There are also accounts that the dea of the vunivalu (a chiefly status) of that period, Banuve, is not only associated with the appearance of a comet but also an illness that came from a foreign vessel.Prior to this research, I requested information via the internet's world-wide-web from the Lake Afton Public Observatory in Wichita, Kansas. With the standardisation of known data on eclipses and comets, scientists from the observator answered a basic question put to them:

From about 10 years before to 30 years after 1800, what bright comets and total solar eclipses would have been visible in the southern hemisphere, especially Fiji?

The answer soon came back from the observatory with the following "great" comets as likely candidates: September 1807, September 1811, and June 1819. They made no reference to "Encke's comet" of 1805 mentioned by Basil Thomson. They did, however, allude to a shortage of "astronomers" in the southern hemisphere during the period in question. They also confirmed that a "three-tailed" comet is quite a likely phenomenon due to the changing nature of comets in their orbits.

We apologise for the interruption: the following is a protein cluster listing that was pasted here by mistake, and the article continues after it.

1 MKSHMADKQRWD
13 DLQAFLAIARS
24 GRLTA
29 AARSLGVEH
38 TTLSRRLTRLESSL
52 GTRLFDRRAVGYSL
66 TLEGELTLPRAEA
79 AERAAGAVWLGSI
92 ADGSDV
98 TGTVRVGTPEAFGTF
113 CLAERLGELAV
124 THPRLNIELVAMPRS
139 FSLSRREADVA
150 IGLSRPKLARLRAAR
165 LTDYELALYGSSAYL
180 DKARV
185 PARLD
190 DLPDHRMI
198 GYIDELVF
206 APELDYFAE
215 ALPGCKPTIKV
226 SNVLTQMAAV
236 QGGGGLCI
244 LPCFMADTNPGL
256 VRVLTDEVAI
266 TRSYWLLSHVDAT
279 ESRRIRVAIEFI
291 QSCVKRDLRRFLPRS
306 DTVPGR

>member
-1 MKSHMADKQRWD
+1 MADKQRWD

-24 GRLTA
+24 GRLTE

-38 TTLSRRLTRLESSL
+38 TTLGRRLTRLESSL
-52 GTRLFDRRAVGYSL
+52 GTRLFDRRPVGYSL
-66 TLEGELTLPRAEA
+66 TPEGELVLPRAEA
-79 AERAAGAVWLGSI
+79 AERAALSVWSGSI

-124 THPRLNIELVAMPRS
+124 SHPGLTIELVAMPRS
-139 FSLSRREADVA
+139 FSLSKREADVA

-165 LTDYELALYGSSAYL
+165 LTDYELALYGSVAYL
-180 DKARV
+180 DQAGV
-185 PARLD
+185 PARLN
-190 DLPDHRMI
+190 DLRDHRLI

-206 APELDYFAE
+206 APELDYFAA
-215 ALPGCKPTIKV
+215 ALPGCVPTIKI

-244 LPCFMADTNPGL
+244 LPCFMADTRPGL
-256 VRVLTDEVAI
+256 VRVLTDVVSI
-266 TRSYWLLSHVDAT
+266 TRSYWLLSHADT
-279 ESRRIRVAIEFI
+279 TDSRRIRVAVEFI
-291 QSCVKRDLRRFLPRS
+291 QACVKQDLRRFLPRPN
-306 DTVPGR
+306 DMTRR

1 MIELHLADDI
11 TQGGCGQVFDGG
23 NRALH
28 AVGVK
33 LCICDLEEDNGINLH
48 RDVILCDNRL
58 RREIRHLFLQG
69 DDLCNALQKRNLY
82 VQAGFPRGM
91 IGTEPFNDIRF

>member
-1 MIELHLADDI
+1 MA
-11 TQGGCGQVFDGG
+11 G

In addition, using mathematical equations that have been refined since Thomson's day, the scientists at the observatory concluded that a near total eclipse would have been visible in Suva (now Fiji's capital on the island of Viti Levu) on 19 November 1817 from 2:42 to 5:31 pm local time, but would have been total in various places around the islands of Fiji. The next total eclipse they mention did not occur until 1893.

It appears from these various accounts that:

1) At least one foreign vessel, one named Argo, was wrecked on Bukatatanoa Reef in the early years of the 19th century.